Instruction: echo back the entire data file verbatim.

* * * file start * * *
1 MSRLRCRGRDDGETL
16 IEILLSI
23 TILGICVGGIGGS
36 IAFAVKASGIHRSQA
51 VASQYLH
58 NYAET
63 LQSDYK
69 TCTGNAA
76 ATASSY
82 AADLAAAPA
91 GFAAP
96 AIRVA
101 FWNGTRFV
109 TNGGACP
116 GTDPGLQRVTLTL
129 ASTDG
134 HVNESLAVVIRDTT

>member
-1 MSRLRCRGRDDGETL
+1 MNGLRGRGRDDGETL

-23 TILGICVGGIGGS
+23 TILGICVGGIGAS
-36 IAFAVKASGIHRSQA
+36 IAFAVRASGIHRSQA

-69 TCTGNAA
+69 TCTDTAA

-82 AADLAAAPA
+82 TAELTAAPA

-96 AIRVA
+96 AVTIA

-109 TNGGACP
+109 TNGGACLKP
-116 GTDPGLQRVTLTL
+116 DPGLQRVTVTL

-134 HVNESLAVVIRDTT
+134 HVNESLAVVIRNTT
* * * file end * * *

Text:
1 MSRLRCRGRDDGETL
16 IEILLSI
23 TILGICVGGIGGS
36 IAFAVKASGIHRSQA
51 VASQYLH
58 NYAET
63 LQSDYK
69 TCTGNAA
76 ATASSY
82 AADLAAAPA
91 GFAAP
96 AIRVA
101 FWNGTRFV
109 TNGGACP
116 GTDPGLQRVTLTL
129 ASTDG
134 HVNESLAVVIRDTT

>member
-1 MSRLRCRGRDDGETL
+1 MNGLRGRGRDDGETL

-23 TILGICVGGIGGS
+23 TILGICVGGIGAS
-36 IAFAVKASGIHRSQA
+36 IAFAVRASGIHRSQA

-69 TCTGNAA
+69 TCTDTAA

-82 AADLAAAPA
+82 TAELTAAPA

-96 AIRVA
+96 AVTIA

-109 TNGGACP
+109 TNGGACLKP
-116 GTDPGLQRVTLTL
+116 DPGLQRVTVTL

-134 HVNESLAVVIRDTT
+134 HVNESLAVVIRNTT